Assigning shortcut keys in Interface Builder

Hi All

How can I assign keys in Interface Builder to a button that don´t appear in the dropdown list and are not “typable” in the text field “Key Equiv:”
In my case I want to assign the space and the arrow keys

I second the question about the arrow keys. I think it has something to do with typing in the ASCII values, but I’m not exactly sure.

As for space, I wouldn’t use it because cmd-space is reserved by many utilities (QuickSilver, Butler, various iTunes controllers).


The space key is “typable” (in the text field) but with now effect: the next time I choose the text field it is empty again
In my case I want a shortcut for controlling toggle-Play for remote controlling iTunes and I would prefer space therefore

Okay, I changed my post. I couldn’t test whether or not it actually works because of the aforementioned reason (the keystroke is already reserved for QuickSilver).

No one knows?

I’ve set up a five buttons {“LEFT”,“RIGHT”,“UP”,“DOWN”,“SPACE”}, and a text field {“keyboardInput”} that acts as an input receiver for key presses. The text field is mandatory and must be enabled and visible (although not necessarily on the visible part of the window). I placed the text field off the edge of the window, because making it invisible does not allow it to be used or focused. The buttons just show that you can handle both buttons and text, AS IF you were assigning key equivs.

When you press a key, it displays a dialog stating which key you pressed. When you push a button, it display’s a dialog based on the name of the button. You’ll have to figure out how to handle the processing of “theResults” from there. You can further configure this to evaluate more basic characters (in the script), or to look for more apple key event constants (in the obj-c class).

You’ll notice the “setDefaultResponder()” subroutine, which I think is important. It makes sure that your receiver text field is always waiting for input. Any time you do (or even think you might) lose focus on that ‘keyboardInput’ text field, use that sub to set the first responder back to the text field, just to be safe. If you have other text fields, they can be focused and used, but afterusing them, set the responder back to the input receiver right away.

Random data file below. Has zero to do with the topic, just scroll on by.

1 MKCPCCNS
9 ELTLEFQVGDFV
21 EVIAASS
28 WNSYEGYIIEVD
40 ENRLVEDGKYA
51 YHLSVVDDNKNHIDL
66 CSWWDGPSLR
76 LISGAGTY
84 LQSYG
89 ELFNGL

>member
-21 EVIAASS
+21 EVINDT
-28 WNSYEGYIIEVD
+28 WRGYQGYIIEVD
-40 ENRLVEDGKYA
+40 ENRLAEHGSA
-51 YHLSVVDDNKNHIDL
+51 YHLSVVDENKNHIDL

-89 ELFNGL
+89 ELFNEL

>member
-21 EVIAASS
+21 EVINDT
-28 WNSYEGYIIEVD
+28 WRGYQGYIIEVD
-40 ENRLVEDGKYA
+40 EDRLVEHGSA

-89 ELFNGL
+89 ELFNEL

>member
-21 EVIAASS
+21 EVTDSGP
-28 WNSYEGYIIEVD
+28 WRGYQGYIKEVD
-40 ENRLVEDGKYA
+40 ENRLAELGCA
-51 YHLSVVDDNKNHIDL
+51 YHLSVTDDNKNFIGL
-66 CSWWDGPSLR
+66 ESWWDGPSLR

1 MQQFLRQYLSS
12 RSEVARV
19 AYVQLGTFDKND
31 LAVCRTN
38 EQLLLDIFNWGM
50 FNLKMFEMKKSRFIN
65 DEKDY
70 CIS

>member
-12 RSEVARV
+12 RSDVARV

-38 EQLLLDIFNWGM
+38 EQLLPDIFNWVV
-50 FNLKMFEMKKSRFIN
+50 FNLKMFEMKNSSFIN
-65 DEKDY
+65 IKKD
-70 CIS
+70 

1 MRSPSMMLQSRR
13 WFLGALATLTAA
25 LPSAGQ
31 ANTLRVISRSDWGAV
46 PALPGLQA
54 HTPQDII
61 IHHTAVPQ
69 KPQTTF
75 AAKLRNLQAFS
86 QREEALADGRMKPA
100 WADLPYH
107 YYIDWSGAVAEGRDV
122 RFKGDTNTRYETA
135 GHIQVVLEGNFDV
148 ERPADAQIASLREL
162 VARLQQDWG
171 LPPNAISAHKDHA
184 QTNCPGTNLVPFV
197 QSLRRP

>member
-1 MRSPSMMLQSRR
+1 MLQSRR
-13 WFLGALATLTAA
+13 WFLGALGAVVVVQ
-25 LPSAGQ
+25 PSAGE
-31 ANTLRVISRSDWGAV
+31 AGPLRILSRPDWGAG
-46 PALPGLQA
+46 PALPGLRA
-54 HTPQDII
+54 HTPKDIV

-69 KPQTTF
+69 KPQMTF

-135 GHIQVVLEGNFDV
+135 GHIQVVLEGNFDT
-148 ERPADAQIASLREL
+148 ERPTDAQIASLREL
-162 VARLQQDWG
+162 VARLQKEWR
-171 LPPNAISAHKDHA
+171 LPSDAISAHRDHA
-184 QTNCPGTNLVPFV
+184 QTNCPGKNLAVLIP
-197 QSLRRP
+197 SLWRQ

First, this code goes in your script. Wire up the handlers to the objects commented in the code…

(* Connect to the 'keyboardInput' text field *)
on keyboard up theObject event theEvent
	if (characters of theEvent) is " " then
		set theResults to "SPACE"
		set theResults to call method "evaluateEventChars:" of class "MenuController" with parameters {theEvent}
	end if
end keyboard up

(* Connected to any buttons that will handle mouse clicks *)
on clicked theObject
	set theResults to (name of theObject)
end clicked

(* Connect to window *)
on will open theObject
end will open

(* Subroutines *)
to setDefaultResponder()
	tell window "window"
		set first responder to text field "keyboardInput"
	end tell
end setDefaultResponder

to doSomethingWith(theResults)
	display dialog theResults
end doSomethingWith

Next, create a new obj-c class (File > New File…). Name it “MenuController” and only create a “MenuController.m” file. Open the new file, and put this in it…

#import "Cocoa/Cocoa.h"
#import "AppKit/AppKit.h"

@interface MenuController : NSObject
+(NSString *)evaluateEventChars:(NSEvent *)theEvent;

@implementation MenuController

+(NSString *)evaluateEventChars:(NSEvent *)theEvent
	switch([[theEvent characters] characterAtIndex:0]) {
		case NSUpArrowFunctionKey:
			return @"UP"; break;
		case NSDownArrowFunctionKey:
			return @"DOWN"; break;
		case NSLeftArrowFunctionKey:
			return @"LEFT"; break;
		case NSRightArrowFunctionKey:
			return @"RIGHT"; break;

			return @"some other key"; 
	return nil;

EDIT >> Thanks to mooresan, this class code was cleaned up and the warning was eliminated.

Good luck, and have fun… :smiley:

The code reaches the end of a non-void function without a return :slight_smile:

ie. The method is declared as returning an NSString* (the first thing in parentheses)… so the last thing in your method should be a return statement that returns a string. in this case, reaching that would be very strange. To indicate a very odd occurrence, or a failure in the function, apple recommends returning nil. so just before the final curly brace throw in a “return nil;” and that warning will go away.

also this is a multiple brach case, and while this is purely aesthetic, C provides a nice multiple branch construct:

switch([[theEvent characters] characterAtIndex:characterIndex]) {
    case NSUpArrowFunctionKey:
         return @"UP";
         break; // not strictly required
    case NSDownArrowFunctionKey:
         return @"DOWN";
        return @"some other key";

and finally, since you return on the first time into the loop no matter what, why not remove the for loop and just use the 0th character… or leave the loop but move the default response out of the loop to where we put “return nil;”, so you go through the characters one at a time looking for arrow keys and only return @“some other key” should there be no arrow key in the string. As it is it looks at the 0th character, checks if it’s a arrow key and if it’s not returns the default text without looping onto the second character. This may lead to unpredicted results when multiple key events are sent simultaneously.

Fantastic, mooresan! I knew that could be cleaned up nice. I’ve updated my post above to reflect your improvements.